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Convert

Converts FAT and FAT32 volumes to NTFS

Syntax

convert [volume] /fs:ntfs [/v] [/cvtarea:FileName] [/nosecurity] [/x]

Parameters

volume Specifies the drive letter (followed by a colon), mount point, or volume name to convert to NTFS. /fs:ntfs Required. Converts the volume to NTFS. /v Specifies verbose mode, that is, all messages will be displayed during conversion. /cvtarea:FileName For advanced users only. Specifies that the Master File Table (MFT) and other NTFS metadata files are written to an existing, contiguous placeholder file. This file must be in the root directory of the file system to be converted. Use of the /CVTAREA parameter can result in a less fragmented file system after conversion. For best results, the size of this file should be 1 KB multiplied by the number of files and directories in the file system, however, the convert utility accepts files of any size.

For more information about using the /cvtarea parameter, see "File Systems" at the Microsoft Windows XP Resource Kits Web site.

 Important

  • You must create the placeholder file using the fsutil file createnew command prior to running convert. Convert does not create this file for you. Convert overwrites this file with NTFS metadata. After conversion, any unused space in this file is freed. For more information about the fsutil file command, see Related Topics.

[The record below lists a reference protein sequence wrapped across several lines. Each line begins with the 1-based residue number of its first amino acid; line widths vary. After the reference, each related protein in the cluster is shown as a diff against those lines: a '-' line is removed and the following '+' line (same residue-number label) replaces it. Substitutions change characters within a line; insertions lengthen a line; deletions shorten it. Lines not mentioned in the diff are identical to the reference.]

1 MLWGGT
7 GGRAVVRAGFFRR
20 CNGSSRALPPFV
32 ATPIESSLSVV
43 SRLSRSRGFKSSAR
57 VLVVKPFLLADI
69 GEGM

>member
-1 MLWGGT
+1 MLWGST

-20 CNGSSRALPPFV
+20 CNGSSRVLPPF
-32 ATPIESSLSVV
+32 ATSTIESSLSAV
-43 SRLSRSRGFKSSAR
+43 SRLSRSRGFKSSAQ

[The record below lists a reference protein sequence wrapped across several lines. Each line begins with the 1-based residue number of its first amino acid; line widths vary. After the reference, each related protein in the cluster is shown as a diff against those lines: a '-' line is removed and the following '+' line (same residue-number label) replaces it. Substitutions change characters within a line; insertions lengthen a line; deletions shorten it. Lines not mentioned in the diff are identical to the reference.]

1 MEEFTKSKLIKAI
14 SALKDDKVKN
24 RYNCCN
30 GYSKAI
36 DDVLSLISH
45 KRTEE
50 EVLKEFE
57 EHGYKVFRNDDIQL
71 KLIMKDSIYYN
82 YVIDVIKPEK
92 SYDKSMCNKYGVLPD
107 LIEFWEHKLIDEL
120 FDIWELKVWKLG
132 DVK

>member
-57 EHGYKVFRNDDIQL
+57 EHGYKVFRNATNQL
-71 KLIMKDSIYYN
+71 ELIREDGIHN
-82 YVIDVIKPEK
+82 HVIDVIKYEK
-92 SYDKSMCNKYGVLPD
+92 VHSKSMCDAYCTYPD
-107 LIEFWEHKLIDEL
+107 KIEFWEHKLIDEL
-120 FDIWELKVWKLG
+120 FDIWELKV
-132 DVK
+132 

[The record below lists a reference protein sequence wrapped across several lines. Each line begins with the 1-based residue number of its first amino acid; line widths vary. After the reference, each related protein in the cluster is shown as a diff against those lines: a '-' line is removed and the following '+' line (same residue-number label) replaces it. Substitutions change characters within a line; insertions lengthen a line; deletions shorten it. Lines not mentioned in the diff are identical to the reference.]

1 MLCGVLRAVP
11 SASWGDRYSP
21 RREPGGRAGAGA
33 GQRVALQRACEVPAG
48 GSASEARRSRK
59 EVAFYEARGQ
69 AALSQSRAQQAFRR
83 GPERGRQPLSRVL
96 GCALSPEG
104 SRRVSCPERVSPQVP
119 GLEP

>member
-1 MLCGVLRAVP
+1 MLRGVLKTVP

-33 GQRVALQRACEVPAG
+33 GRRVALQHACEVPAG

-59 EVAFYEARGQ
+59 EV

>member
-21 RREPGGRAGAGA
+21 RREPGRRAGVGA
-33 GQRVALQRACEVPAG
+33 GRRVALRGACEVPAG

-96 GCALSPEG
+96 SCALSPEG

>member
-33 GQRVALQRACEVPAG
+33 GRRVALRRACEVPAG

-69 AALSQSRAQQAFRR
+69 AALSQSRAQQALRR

/nosecurity Specifies that the converted files and directory security settings are accessible by everyone. /x Dismounts the volume, if necessary, before it is converted. Any open handles to the volume will no longer be valid.

Remarks

  • You must specify that the drive should be converted when the computer is restarted. Otherwise, you cannot convert the current drive.

  • If convert cannot lock the drive (for example, the system volume or the current drive), it offers to convert the drive the next time the computer restarts.

  • The location of the MFT is different on volumes that have been converted from previous version of NTFS, so volume performance might not be as good on volumes converted from Windows NT.

  • Volumes converted from FAT to NTFS lack some performance benefits compared to volumes initially formatted with NTFS. On converted volumes, the MFT might become fragmented. In addition, on converted boot volumes, NTFS permissions are not applied after the volume is converted.

Examples

To convert the volume on drive E to NTFS and display all messages, type:

convert e: /fs:ntfs /v

Command-line reference A-Z

Fsutil: file

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